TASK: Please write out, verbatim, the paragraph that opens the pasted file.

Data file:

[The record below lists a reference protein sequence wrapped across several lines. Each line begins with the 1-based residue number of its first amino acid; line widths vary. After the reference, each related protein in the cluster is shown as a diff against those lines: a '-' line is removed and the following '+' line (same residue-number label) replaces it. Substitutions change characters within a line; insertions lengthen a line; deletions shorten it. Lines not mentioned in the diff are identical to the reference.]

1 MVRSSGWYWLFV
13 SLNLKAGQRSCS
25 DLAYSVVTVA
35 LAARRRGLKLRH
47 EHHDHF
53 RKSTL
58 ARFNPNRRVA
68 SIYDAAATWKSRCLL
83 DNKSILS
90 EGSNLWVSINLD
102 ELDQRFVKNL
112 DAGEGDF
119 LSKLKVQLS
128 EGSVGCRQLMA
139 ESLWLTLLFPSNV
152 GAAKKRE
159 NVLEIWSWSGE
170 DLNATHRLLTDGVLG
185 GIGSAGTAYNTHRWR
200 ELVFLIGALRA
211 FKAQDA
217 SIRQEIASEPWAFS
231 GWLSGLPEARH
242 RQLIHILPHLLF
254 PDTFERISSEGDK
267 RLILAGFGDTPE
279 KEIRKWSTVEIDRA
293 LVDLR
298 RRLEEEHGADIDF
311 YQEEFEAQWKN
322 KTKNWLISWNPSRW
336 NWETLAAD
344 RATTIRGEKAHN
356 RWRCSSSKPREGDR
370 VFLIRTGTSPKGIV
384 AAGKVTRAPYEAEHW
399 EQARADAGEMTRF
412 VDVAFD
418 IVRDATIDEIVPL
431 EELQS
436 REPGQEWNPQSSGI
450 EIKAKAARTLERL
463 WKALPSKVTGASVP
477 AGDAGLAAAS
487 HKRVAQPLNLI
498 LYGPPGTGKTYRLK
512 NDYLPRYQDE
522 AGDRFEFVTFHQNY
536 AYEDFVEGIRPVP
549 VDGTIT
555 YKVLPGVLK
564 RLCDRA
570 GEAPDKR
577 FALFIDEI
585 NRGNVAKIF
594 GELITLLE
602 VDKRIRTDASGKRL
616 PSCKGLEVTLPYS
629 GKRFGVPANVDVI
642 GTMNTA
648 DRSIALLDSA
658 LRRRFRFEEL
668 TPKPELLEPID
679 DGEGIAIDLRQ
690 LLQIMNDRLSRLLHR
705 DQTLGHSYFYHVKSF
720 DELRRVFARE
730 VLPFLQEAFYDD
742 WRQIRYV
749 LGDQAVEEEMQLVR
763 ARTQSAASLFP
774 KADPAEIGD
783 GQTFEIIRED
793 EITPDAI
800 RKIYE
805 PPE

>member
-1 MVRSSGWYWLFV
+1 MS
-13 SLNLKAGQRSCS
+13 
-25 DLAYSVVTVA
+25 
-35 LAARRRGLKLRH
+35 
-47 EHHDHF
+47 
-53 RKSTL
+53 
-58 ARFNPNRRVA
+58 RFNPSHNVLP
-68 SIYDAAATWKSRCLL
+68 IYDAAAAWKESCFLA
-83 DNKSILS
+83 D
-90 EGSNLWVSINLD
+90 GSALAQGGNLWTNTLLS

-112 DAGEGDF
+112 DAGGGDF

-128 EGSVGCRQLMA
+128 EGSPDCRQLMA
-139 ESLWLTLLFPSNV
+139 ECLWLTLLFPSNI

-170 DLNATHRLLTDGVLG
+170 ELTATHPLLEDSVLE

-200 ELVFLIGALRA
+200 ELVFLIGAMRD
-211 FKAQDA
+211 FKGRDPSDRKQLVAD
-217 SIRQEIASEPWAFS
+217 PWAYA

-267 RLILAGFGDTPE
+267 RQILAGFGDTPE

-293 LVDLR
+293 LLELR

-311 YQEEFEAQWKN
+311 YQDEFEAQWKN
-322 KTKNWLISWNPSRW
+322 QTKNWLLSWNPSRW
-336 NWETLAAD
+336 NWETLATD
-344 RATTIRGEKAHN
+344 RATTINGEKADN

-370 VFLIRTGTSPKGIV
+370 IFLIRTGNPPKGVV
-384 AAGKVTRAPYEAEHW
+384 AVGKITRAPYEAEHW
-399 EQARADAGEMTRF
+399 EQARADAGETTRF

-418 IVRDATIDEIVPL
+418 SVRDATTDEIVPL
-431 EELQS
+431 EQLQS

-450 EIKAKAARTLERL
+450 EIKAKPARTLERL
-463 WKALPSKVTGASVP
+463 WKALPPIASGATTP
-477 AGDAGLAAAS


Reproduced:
[The record below lists a reference protein sequence wrapped across several lines. Each line begins with the 1-based residue number of its first amino acid; line widths vary. After the reference, each related protein in the cluster is shown as a diff against those lines: a '-' line is removed and the following '+' line (same residue-number label) replaces it. Substitutions change characters within a line; insertions lengthen a line; deletions shorten it. Lines not mentioned in the diff are identical to the reference.]